It was wonderful meeting so many neighbors at last night’s History of the Loomis Addition event! We had been counting on about 20 people to show up. We weren’t sure how interested people would be in a history related event. And it was so cold that shadows were freezing to the sidewalk, so we expected that even interested people might decide to stay home. But when I did a head count during Mary Humstone’s talk, I tallied 69 people in the room! And we had to expand into a second classroom to accommodate everyone. (Thanks for putting up with all the rearranging and technical difficulties there.)
As much as I enjoyed the entire presentation, I think my favorite part was the sea serpent. Here’s the text from the newspaper article that Mary referenced in her written context:
At an enormous expense he has had that ancient and only original sea serpent brought from the salt waters of the Atlantic Ocean and deposited in a small fresh water pond in the Loomis Addition and has secured special excursion rates on all the railroads in the country to bring visitors to see the far-famed reptile. Of course when the crowd arrives there will be no difficulty in selling his lots. (Courier, August 1, 1887.)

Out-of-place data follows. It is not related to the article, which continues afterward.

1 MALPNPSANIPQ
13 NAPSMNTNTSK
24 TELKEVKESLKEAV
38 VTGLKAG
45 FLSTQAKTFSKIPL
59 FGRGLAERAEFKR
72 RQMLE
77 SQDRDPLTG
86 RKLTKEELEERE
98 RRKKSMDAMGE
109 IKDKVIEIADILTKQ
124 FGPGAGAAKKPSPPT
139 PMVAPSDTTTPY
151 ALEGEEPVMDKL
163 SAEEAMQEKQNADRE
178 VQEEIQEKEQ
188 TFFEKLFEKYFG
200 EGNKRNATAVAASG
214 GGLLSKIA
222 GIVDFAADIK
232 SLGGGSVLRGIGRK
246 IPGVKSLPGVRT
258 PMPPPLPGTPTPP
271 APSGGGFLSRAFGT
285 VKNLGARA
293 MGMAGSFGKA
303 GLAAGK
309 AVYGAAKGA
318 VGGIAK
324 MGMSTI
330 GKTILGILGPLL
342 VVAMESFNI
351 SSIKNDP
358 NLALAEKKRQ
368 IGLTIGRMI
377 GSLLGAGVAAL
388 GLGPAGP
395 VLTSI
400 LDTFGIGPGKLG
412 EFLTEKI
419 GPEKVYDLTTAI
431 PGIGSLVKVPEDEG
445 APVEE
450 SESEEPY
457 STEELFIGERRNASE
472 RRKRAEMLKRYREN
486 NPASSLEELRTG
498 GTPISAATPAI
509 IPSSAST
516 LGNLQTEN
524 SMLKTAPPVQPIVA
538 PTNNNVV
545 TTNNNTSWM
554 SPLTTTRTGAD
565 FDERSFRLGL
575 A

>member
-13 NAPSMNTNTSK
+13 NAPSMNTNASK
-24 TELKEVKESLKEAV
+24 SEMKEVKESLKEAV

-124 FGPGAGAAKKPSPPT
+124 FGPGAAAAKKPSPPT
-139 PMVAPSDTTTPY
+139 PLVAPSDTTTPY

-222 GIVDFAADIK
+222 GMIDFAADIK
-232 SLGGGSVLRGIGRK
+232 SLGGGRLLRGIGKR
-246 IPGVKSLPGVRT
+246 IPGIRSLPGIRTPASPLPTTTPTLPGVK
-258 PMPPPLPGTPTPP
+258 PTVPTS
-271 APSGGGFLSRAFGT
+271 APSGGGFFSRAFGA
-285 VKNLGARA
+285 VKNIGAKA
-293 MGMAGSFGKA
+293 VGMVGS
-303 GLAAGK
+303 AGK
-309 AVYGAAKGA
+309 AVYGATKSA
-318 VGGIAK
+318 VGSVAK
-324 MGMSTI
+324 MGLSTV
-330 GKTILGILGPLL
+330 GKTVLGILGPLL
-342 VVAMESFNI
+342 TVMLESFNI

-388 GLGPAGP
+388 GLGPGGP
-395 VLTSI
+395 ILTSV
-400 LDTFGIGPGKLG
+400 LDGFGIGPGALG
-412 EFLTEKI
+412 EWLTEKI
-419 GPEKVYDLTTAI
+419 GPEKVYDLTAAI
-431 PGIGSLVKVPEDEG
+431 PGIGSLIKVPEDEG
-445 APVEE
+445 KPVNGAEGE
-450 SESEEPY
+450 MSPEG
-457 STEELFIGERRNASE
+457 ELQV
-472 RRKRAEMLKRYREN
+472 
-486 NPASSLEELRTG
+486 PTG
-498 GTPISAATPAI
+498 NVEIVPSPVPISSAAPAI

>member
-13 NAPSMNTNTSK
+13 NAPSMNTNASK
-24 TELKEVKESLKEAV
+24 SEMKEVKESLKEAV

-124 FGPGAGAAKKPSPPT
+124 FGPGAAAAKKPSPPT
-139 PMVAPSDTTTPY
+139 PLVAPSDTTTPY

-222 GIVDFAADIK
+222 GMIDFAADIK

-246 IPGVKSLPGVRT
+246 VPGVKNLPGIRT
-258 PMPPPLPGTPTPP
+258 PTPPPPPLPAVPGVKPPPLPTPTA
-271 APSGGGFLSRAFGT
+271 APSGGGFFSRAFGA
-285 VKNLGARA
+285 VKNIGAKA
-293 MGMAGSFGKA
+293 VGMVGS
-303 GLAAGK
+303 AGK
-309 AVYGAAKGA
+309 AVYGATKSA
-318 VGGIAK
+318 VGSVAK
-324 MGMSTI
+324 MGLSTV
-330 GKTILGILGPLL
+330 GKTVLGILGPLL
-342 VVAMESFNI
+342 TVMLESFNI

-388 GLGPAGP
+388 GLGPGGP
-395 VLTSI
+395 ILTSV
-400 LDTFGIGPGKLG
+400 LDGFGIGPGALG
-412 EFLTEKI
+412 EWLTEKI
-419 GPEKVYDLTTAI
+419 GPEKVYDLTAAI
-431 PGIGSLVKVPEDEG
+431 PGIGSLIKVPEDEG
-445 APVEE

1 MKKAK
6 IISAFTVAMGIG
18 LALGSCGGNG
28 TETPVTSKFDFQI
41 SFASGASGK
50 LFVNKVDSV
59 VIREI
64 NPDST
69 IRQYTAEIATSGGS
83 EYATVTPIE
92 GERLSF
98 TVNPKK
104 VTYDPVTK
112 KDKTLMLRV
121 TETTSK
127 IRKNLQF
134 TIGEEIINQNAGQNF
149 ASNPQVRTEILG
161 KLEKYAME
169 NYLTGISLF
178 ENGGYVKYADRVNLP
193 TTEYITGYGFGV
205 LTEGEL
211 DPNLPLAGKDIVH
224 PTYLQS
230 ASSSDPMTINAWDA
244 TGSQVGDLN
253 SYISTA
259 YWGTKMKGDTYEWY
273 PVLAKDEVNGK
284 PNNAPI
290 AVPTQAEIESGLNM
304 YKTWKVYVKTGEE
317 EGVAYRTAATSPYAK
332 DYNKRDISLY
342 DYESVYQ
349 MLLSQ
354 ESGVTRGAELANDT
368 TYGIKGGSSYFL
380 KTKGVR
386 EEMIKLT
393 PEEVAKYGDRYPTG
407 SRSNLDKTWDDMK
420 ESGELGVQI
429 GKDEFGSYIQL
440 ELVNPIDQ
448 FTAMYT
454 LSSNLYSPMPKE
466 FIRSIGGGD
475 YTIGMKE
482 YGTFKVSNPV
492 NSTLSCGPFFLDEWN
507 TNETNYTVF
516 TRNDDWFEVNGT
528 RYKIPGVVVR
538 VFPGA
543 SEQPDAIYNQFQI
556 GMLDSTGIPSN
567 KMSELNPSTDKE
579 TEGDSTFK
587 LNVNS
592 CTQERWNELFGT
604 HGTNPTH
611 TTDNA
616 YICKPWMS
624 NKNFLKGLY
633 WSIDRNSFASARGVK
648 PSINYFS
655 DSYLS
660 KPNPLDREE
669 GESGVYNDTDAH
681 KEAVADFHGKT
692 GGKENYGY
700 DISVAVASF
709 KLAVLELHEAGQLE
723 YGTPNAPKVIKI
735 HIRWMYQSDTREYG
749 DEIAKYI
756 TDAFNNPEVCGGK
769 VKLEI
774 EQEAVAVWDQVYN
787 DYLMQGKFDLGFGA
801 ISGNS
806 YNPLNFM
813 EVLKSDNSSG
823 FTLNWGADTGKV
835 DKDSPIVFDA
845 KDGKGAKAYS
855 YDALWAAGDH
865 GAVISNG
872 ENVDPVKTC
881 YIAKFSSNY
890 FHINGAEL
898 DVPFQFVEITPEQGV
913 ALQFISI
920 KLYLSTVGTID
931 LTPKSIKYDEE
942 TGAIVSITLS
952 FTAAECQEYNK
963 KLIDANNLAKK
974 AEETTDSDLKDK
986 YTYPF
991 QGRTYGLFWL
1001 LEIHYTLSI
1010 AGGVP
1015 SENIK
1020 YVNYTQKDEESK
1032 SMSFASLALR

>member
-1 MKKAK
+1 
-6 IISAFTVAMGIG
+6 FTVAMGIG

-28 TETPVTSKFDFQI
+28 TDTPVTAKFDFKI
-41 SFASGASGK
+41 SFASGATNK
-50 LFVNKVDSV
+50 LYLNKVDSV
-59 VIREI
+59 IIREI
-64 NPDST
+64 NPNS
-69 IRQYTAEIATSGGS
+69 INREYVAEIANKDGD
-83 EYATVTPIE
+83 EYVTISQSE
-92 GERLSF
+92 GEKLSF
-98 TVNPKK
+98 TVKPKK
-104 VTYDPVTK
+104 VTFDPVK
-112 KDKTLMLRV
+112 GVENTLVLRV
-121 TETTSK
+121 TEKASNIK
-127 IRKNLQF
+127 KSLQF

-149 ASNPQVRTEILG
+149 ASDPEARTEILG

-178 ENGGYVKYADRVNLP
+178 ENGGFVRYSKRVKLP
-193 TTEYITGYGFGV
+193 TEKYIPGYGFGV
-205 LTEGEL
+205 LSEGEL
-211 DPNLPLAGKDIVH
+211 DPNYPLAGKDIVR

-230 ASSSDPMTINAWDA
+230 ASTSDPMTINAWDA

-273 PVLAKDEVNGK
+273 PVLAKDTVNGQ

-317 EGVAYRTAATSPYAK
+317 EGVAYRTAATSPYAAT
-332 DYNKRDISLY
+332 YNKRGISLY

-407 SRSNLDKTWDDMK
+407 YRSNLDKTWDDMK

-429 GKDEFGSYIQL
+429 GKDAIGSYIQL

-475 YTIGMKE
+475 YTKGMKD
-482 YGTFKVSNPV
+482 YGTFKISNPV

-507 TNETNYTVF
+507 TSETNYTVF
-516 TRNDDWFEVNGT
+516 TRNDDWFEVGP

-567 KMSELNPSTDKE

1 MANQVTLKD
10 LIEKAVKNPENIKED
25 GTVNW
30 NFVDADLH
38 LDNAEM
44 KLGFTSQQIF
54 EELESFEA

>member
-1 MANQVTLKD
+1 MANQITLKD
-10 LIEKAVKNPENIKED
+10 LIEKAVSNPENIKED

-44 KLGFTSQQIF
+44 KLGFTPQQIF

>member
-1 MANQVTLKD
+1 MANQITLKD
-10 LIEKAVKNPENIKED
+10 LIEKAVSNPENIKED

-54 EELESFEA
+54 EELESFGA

At times the meeting felt to me like a family reunion. We may not have met each other before, but we’re familiar with each other’s houses. I loved when a new slide would show up in the presentation and there’d be a sudden chatter throughout the room as people started reminiscing about neighbors they used to know that lived in those houses or events that had taken place there.
If you haven’t gotten a chance to look back through the previous posts on the Loomis Addition, here are some quick links you can use:
- Then and Now: Six Houses in the Loomis Addition
- Loomis Addition: From Roosters to Welders and More… The story of an early FoCo subdivision
- Then and Now: Six More Houses in the Loomis Addition
- The Architecture of the Loomis Addition
Mary Humstone is going to create a video version of her presentation which I’ll add to this post when it’s ready. (Watch on Facebook, Google+ or Twitter for an announcement regarding when the page has been updated.) And the written context should be available by January, after History Colorado has had a chance to provide feedback on the first draft of the paper. I’ll also add a link to that in this post. So stay tuned! And thanks again for coming last night. It was great to meet everyone.